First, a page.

Running the otherwise working command:

jekyll serve --watch

inside Vagrant is not leading to regeneration of the files unless I restart the jekyll server. I am editing on Windows. Is this a problem with Jekyll running inside Vagrant or is there some configuration that I need to do to make this work? I even tried using foreman with the following Procfile configuration but with the same result

web: jekyll serve --watch
  • What version of jekyll are you using? How are you installing Ruby (rvm, rbenv, distro package, etc.), and are you installing jekyll from gh-pages/bundle install, or as a manual gem install jekyll? – lunistorvalds Nov 7 '13 at 8:13
  • 1
    To the readers out there, by the time of writing (24/05/2014), @egezer gives a better answer than the accepted one to this question. – Hbas May 24 '14 at 17:55
  • Would you mind switching the accepted answer? @egezer's answer now actually answers the question. – Conan Sep 22 '14 at 15:16
up vote 4 down vote accepted

My guess, based on nothing more than my own experience of this issue is that you are running your jekyll site in the /vagrant folder which vagrant maps/syncs back to the host os.

These mapped or synchronised folders are using some kind of crazy filesystem driver (basically a type of network share) and the file watch features don't work on them.

This SO question shows the same symptom.

(You will see what I mean of you run your jekyll site outside `/vagrant' like in the home folder. Make a change (using nano) and you will see the Regeneration triggering)

  • Yes, but putting it outside of the /vagrant directory kind of defeats the purpose of using Vagrant. I'm personally using it to isolate the build box (vm) from my daily machine, but I still want to take advantage of the convenience of editors of my host machine. Plus, to make it even more frustrating, this used to work. Then I updated VirtualBox. :( – janosrusiczki Feb 17 '14 at 18:16
  • Personally I'm starting to think that something like a docker container with jekyll in it is the (future) way to go for this type of separation. The host-OS restrictions are a little constricting though. – Pieter Breed Feb 18 '14 at 6:39
  • I'm experiencing this with jeykill's repo in Windows file system but trying to run the site in Mac OS localhost. Parallels Desktop is messing things up for sure. – Leniel Maccaferri May 15 '14 at 18:23

It's implemented in the latest pre release (jekyll 2.0.0.alpha.3 by the time of writing).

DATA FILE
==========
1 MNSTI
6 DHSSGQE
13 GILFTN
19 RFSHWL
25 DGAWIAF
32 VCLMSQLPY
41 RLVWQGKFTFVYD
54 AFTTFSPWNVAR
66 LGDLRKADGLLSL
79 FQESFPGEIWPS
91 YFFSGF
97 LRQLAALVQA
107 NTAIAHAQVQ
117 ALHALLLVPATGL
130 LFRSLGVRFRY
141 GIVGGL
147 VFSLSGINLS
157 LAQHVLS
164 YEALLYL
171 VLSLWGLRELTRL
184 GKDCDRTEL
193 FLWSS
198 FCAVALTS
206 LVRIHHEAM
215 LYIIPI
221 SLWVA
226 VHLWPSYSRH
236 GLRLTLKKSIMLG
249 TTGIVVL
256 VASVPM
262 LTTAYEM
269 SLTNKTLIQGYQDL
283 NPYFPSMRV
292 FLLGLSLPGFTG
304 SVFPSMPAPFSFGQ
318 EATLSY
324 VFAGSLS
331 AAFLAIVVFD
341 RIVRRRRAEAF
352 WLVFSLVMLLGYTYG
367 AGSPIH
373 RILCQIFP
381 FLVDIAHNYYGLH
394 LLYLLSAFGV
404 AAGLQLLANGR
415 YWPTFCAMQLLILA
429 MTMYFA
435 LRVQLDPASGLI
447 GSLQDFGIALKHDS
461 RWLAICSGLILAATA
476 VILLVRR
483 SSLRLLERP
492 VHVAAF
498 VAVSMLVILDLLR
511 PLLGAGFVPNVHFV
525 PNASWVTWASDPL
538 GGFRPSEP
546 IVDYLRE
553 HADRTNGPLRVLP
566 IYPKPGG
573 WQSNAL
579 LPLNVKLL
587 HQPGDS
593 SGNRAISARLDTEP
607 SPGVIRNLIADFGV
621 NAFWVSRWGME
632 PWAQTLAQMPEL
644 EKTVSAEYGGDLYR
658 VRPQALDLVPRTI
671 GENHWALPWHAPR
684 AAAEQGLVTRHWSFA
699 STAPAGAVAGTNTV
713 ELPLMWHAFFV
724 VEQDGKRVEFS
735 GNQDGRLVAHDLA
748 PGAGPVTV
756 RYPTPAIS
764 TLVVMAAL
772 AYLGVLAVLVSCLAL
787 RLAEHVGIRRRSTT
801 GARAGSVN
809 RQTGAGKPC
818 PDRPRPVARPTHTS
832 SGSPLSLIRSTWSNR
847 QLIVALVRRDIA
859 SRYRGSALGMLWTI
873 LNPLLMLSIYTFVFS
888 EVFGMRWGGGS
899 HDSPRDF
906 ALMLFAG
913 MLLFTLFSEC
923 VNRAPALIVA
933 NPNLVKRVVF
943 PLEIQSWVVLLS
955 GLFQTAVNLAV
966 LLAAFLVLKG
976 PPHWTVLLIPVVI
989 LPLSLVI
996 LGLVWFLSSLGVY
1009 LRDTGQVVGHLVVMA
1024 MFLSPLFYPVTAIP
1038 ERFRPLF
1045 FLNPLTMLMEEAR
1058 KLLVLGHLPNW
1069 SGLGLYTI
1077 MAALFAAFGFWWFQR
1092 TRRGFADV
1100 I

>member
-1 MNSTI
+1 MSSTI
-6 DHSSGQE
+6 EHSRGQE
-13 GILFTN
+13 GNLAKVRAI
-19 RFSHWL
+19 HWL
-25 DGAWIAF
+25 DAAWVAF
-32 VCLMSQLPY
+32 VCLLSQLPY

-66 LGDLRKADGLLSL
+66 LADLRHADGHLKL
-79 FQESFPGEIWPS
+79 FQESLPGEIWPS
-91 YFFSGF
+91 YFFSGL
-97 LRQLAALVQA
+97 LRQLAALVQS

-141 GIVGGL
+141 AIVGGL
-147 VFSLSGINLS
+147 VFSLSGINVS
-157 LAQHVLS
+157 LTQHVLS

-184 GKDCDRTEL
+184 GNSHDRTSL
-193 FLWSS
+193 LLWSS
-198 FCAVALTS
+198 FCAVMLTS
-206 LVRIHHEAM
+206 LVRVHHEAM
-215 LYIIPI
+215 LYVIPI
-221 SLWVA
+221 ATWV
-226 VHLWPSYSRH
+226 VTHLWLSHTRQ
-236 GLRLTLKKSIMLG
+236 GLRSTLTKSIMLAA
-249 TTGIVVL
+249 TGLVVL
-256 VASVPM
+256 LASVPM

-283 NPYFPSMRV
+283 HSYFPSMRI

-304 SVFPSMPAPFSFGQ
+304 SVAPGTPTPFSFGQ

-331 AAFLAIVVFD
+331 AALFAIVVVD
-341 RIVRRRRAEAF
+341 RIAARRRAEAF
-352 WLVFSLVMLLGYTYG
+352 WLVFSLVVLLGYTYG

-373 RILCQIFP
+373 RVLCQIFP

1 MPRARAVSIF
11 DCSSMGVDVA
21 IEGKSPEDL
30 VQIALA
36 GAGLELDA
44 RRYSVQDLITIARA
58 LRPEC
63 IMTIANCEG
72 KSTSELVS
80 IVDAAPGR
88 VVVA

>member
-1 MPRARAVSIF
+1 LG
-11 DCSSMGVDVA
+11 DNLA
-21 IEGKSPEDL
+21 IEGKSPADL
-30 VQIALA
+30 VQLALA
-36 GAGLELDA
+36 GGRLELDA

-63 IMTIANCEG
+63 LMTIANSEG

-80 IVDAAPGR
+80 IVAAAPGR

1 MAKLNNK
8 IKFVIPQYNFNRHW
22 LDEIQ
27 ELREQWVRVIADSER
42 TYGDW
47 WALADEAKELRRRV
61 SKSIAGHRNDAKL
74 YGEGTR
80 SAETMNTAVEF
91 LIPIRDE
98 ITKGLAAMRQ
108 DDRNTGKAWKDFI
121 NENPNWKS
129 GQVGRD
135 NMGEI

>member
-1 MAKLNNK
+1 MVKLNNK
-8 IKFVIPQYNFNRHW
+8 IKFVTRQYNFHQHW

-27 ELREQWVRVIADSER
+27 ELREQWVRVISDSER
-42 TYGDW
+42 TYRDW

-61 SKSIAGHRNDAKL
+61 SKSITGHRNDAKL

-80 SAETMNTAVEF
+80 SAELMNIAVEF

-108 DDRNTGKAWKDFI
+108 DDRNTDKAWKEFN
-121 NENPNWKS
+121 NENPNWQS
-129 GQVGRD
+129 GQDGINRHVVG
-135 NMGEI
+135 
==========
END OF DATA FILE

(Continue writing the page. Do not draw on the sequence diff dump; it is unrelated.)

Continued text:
You should use --force_polling option to get benefit of it.

Try running the jekyll server like this:

jekyll serve --watch --force_polling
  • 1
    This now works in the latest stable version (jekyll-2.0.3 by the time of writing). Thanks! – Hbas May 24 '14 at 17:47
  • jekyll build --watch isn't working for me... so I tried your solution instead and it works! :) Thanks! – Woppi Oct 26 '14 at 6:54
  • this should get accepted! – machete Apr 5 '15 at 13:31
  • Hmmm.. Tried this and it looked like it was going to work. The jekyll console said it was Regenerating 1 file that I modified, but only the first time. And the changes were not reflected in the browser. – Neil Neyman Apr 29 '16 at 13:39

What provider are you using? I was able to get it to work on Windows 8 using Virtual Box as a provider and Ubuntu 12.04 as a guest OS. I had to use version 1.2.1 and not the latest version however.

When I use the latest Jekyll version (1.4.2), watch does not work as expected (it doesn't notice the file change and does not rebuild). It does work when I edit them on the guest OS though (it does notice the file change and will rebuild).

Version 1.2.1 works regardless of where the files are edited from (Guest OS or Host OS).

To revert back to version 1.2.1 I ran the following commands:

gem uninstall jekyll
gem install jekyll -v 1.2.1

Note: The jekyll site is running from the vagrant directory

  • Just a comment to say that Jake's solution works. To anyone else who comes across this post: if you use Github Pages be aware that github-pages depends on Jekyll 1.4.3, so by downgrading you do open yourself up to inconsistencies between your build environment and theirs. The bug report indicates the issue is with Jekyll's Listen dependency who appear to be in the process of fixing it. – Andy Jones Feb 19 '14 at 19:33
  • Excellent answer Jake! This solved the problem OP is describing. – Hans Kristian Mar 2 '14 at 14:22
  • By the time of writing, in the latest stable version (jekyll-2.0.3), @egezer answer solves the problem the OP is describing – Hbas May 24 '14 at 17:48

In vagrant, just add --force_polling, then jekyll will watch almost all files except "_config.yml"

jekyll serve --force_polling

When you change the other files except for "_config.yml", you will see the regeneration.

But if you are changing "_config.yml" it will not trigger the regeneration.

Are you excepting the regeneration when you are changing "_config.yml"?

  • Could you please elaborate more your answer adding a little more description about the solution you provide? – abarisone Apr 13 '16 at 14:47
  • Sorry for my poor english, nevertheless I have upgraded it. – Nick Apr 17 '16 at 15:00

My guess (without knowing the details) is that you need to be running headless, as in:

jekyll serve -w --detach

as mentioned in the jekyll documentation. If it's not that, then describe the issue in more detail, as I asked about in the comment. Also, are you using any type of provisioner in Vagrant, e.g. shell, chef, ansible, etc.?

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